Wind Power Development in the United States: Current Progress, Future Trends Page: 3 of 8
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Figure 1. Relative Contribution of Generation Types to Capacity
Additions in the U.S. and EU
151 GW 277 GW 21 GW 15 GW Total Additions
1 % mOther
ca 40%a Natural Gas
. 20/ I. _
EU US EU US
Driving the growth in the U.S. are a number of factors, including promotional policies.
In particular, 26 states now have renewables portfolio standards (RPS) in which
electricity suppliers are required to source a certain fraction of their electricity from
renewable energy. The federal government, meanwhile, continues to offer a 10-year,
2.1 cent/kWh production tax credit (PTC), though uncertainty in the fate of that policy
has created a boom-and-bust cycle of wind development in the country. The prospect
of future carbon regulations has also helped motivate wind additions in recent years.
Of equal importance to the aforementioned policy drivers has been the improved
economics of wind power relative to fossil fuels which is - in part - dependent on wind
project performance and installed costs. In the U.S., wind project performance has
improved with time. In 2007, for example, wind projects in the U.S. had an average
capacity factor of just over 31%. Those projects installed prior to 1998, however,
maintained an average 2007 capacity factor of just 22%, while those projects installed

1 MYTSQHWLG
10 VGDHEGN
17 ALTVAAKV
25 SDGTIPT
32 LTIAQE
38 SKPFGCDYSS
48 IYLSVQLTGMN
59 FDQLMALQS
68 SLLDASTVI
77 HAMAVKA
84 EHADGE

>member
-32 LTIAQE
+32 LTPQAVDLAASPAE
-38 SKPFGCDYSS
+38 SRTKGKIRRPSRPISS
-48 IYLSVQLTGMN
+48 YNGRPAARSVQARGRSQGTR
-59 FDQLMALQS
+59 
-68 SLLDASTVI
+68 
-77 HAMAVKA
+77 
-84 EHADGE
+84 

from 2004 through 2006 averaged 34% (left-most graphic in Figure 2). Trends in the
installed cost of wind projects are more mixed. Following movements in the overall
power sector, the average installed cost for wind projects in the U.S. has increased
significantly since the early 2000s, from $1,300/kW in 2001 to roughly $1,700/kW in
2007 (and to more than $2,000/kW in 2008) (real 2007$). Nonetheless, even at
$2,000/kW, installed costs remain well below the $4,000/kW average seen in the early
1980s (right-most graphic in Figure 2).
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Wiser, Ryan H. Wind Power Development in the United States: Current Progress, Future Trends, article, October 29, 2008; Berkeley, California. (digital.library.unt.edu/ark:/67531/metadc933178/m1/3/: accessed January 22, 2019), University of North Texas Libraries, Digital Library, digital.library.unt.edu; crediting UNT Libraries Government Documents Department.